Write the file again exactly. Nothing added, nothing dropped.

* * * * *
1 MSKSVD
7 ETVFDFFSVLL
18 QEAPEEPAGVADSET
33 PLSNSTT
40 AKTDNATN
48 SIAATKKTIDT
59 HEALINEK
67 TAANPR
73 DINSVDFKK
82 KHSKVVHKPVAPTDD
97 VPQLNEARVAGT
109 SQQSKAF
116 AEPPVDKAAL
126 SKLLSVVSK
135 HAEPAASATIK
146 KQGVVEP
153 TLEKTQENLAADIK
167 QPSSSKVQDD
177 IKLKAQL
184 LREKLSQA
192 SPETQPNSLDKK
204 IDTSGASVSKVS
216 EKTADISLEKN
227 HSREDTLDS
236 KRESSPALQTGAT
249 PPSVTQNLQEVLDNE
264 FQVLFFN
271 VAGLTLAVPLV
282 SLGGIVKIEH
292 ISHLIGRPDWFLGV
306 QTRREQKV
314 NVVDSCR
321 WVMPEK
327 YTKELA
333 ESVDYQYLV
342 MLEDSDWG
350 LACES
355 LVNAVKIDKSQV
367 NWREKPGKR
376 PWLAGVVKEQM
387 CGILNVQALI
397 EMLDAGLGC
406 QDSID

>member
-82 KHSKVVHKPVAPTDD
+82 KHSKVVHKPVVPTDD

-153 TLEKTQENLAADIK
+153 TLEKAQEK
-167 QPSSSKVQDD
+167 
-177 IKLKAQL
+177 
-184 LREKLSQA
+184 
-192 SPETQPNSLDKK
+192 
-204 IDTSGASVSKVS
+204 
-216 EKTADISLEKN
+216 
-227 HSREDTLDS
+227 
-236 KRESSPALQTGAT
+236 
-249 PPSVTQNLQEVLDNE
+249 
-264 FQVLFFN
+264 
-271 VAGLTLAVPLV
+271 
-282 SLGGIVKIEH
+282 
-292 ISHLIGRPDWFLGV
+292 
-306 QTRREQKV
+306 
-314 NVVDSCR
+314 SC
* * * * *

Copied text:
1 MSKSVD
7 ETVFDFFSVLL
18 QEAPEEPAGVADSET
33 PLSNSTT
40 AKTDNATN
48 SIAATKKTIDT
59 HEALINEK
67 TAANPR
73 DINSVDFKK
82 KHSKVVHKPVAPTDD
97 VPQLNEARVAGT
109 SQQSKAF
116 AEPPVDKAAL
126 SKLLSVVSK
135 HAEPAASATIK
146 KQGVVEP
153 TLEKTQENLAADIK
167 QPSSSKVQDD
177 IKLKAQL
184 LREKLSQA
192 SPETQPNSLDKK
204 IDTSGASVSKVS
216 EKTADISLEKN
227 HSREDTLDS
236 KRESSPALQTGAT
249 PPSVTQNLQEVLDNE
264 FQVLFFN
271 VAGLTLAVPLV
282 SLGGIVKIEH
292 ISHLIGRPDWFLGV
306 QTRREQKV
314 NVVDSCR
321 WVMPEK
327 YTKELA
333 ESVDYQYLV
342 MLEDSDWG
350 LACES
355 LVNAVKIDKSQV
367 NWREKPGKR
376 PWLAGVVKEQM
387 CGILNVQALI
397 EMLDAGLGC
406 QDSID

>member
-82 KHSKVVHKPVAPTDD
+82 KHSKVVHKPVVPTDD

-153 TLEKTQENLAADIK
+153 TLEKAQEK
-167 QPSSSKVQDD
+167 
-177 IKLKAQL
+177 
-184 LREKLSQA
+184 
-192 SPETQPNSLDKK
+192 
-204 IDTSGASVSKVS
+204 
-216 EKTADISLEKN
+216 
-227 HSREDTLDS
+227 
-236 KRESSPALQTGAT
+236 
-249 PPSVTQNLQEVLDNE
+249 
-264 FQVLFFN
+264 
-271 VAGLTLAVPLV
+271 
-282 SLGGIVKIEH
+282 
-292 ISHLIGRPDWFLGV
+292 
-306 QTRREQKV
+306 
-314 NVVDSCR
+314 SC